In UNDEF projects, technology often serves to facilitate access, learning, sharing and exchange but there are also pitfalls – such as the speed with which technology changes and different levels of knowledge.
- Social media are an easy way to create networking platforms among project participants and to attract interested people from other locations and sectors.
- Do not underestimate the rapidity of social and technological changes – you may end up building your project strategy on IT or social media tools that could become obsolete over time.
- Technology exists in a context – politics trumps over technology.
- When involving Information Technology to promote e-learning, grantees need to consider whether the project’s target group is comfortable with the use of computers or smart phones, has access to them, and if incentives are needed to motivate their use.
- Well organized and regularly updated project websites can serve as functional online resources for continuing the dissemination of information and exchange of knowledge from a project – provided their actual existence and usefulness is properly promoted.
The following are some lessons from previous UNDEF projects using technology:
The project was built around the contribution that social media and E-Learning – through the project web-site – might make to connecting workers to each other and a wider world of knowledge, ideas and practical possibilities, to help them to change their lives for the better. Unfortunately, it was found that young workers were not familiar with computers, had limited access to them, and little time or inclination to work on E-Learning courses. Inexpensive smart phones are favoured by young migrant workers as their tool for communication.
The majority of the participants did not have easy, affordable access to Internet. The grantee realized this early in the implementation and disseminated training materials in hard copy. Despite this, assignments had either to be submitted by e-mail or put in the post – which was costly and difficult for those living in remote areas. As a result, many of the women did not complete the course.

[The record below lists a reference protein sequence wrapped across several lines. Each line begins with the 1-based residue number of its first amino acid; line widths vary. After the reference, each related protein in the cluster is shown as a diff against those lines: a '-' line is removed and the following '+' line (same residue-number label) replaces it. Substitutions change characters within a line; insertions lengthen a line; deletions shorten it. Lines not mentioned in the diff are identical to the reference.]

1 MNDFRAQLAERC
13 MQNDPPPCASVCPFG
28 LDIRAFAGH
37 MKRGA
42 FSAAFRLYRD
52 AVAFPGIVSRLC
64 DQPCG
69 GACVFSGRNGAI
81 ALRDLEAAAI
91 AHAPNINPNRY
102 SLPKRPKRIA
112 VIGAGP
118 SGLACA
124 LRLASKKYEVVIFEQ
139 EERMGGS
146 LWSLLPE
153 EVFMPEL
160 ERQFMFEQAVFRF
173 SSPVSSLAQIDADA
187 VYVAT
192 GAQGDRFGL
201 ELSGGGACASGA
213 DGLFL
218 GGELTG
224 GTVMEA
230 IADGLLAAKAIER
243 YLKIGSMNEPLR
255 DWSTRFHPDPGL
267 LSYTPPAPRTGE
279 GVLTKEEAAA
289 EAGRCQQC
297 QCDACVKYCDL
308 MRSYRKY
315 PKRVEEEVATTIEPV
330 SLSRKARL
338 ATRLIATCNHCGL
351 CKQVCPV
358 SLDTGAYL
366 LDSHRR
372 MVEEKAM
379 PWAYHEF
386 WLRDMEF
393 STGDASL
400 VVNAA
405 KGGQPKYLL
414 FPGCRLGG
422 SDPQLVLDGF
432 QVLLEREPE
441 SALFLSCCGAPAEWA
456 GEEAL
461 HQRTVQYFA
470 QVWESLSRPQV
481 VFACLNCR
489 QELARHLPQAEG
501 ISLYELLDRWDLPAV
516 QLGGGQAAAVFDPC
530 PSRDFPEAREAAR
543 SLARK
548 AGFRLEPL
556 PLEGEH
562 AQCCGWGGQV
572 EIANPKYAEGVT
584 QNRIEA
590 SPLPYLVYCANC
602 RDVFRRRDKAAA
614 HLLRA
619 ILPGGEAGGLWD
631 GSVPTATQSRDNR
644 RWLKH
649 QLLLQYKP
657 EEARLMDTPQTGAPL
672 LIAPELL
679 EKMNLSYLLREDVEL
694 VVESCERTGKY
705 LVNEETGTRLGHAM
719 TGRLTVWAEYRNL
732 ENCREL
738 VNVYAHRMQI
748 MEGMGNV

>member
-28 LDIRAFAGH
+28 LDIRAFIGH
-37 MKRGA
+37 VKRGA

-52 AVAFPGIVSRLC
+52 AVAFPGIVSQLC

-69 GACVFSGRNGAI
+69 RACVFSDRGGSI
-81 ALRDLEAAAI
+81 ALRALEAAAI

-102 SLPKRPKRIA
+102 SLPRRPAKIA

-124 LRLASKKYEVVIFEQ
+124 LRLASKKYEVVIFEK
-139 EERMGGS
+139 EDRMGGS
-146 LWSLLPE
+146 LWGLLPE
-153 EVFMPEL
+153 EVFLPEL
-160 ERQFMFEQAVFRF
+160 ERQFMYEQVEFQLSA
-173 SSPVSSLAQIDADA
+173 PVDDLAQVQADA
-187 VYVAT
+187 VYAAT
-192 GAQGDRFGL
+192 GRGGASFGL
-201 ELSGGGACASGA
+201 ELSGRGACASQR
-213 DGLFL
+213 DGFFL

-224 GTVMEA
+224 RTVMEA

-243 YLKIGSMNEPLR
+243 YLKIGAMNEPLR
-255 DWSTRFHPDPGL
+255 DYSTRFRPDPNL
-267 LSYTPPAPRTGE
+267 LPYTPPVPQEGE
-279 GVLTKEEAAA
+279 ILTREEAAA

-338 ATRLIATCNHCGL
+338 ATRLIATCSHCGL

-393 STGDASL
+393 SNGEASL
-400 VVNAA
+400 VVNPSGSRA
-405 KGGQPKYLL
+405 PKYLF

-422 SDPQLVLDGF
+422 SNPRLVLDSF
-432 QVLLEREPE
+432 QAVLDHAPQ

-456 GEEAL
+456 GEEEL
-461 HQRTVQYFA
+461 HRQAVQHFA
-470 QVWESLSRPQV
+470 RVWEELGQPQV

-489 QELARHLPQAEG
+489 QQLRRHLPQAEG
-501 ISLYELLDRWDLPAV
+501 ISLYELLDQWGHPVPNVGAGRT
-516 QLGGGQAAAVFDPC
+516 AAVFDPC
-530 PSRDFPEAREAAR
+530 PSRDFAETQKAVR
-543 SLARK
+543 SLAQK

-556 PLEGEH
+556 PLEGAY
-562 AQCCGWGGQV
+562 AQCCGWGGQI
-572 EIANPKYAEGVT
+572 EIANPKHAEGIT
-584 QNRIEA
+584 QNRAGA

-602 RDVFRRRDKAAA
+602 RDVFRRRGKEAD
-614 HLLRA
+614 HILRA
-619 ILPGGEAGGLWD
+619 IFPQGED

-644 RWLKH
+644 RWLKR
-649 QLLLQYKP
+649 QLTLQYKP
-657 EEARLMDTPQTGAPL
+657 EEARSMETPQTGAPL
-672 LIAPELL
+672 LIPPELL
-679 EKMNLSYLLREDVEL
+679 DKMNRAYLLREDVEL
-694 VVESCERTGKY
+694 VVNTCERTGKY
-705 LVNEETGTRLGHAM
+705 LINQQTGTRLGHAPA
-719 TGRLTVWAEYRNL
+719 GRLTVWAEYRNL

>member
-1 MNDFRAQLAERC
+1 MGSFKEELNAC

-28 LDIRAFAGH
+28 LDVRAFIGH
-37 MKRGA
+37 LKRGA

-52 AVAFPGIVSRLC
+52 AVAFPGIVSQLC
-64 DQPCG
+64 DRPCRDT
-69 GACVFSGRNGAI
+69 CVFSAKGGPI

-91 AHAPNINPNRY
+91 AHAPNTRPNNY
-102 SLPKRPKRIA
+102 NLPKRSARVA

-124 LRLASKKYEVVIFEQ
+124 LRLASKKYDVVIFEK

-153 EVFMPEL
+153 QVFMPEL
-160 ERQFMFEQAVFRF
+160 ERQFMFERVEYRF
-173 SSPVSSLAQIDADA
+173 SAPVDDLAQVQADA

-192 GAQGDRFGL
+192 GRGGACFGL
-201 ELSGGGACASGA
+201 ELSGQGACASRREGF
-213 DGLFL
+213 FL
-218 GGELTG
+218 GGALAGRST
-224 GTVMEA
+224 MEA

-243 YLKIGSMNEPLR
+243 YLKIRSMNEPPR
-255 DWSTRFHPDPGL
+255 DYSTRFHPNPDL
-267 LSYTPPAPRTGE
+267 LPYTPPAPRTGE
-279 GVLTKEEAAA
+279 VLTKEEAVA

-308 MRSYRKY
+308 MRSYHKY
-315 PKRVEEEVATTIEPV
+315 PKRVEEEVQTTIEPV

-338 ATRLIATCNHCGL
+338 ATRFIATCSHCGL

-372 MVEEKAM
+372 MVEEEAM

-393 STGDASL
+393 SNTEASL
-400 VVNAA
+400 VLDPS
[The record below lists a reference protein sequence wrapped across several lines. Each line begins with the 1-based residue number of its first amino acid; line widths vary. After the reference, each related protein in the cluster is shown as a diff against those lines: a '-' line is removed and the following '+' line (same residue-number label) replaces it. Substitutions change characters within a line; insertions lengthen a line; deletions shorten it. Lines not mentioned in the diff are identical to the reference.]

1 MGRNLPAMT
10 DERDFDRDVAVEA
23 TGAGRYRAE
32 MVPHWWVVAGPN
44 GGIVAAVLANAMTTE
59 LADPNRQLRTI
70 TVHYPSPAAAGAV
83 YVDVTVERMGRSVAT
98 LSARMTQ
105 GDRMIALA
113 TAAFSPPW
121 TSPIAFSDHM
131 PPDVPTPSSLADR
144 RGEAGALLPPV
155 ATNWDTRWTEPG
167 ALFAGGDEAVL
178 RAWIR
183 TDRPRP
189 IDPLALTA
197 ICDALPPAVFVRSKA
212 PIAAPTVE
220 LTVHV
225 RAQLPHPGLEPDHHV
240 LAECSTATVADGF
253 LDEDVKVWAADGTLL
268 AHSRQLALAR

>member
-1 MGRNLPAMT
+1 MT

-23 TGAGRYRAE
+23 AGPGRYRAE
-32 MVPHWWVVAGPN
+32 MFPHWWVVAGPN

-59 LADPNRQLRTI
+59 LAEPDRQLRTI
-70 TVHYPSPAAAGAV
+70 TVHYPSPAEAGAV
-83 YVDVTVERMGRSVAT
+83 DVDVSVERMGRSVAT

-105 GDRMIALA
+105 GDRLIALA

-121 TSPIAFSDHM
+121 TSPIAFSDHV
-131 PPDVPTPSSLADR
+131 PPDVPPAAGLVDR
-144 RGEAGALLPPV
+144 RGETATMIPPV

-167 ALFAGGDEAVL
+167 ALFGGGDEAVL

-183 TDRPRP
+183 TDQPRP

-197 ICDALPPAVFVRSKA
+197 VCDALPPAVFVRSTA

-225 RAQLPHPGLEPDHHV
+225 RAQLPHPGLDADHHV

Despite positive aspects of relevance, the ultimate barriers to free and fair elections in Africa and elsewhere are political, not technological. That being said, the logical framework of the project explicitly targeted the elections community, not the actual or potential voters, who, of course, were reasonably considered to be indirect beneficiaries of the project.
The project’s planned SMS platform was overtaken by the use of social networks, partly because more participating women had access to smartphones than was originally expected at project planning stage, and partly because of usage costs: text messaging was significantly more expensive than the data subscription allowing access to the Internet and the use of WhatsApp and Facebook.
The project did not take advantage of the internet or social media to develop a common platform for the project to connect the state networks and draw in supporters from other locations and sectors on project issues and action. Although many of the beneficiaries may not have had access to the internet, most of the participating CSOs did, as did local officials, and leveraging information technology would have been a programmatic and cost-effective way to deepen participation.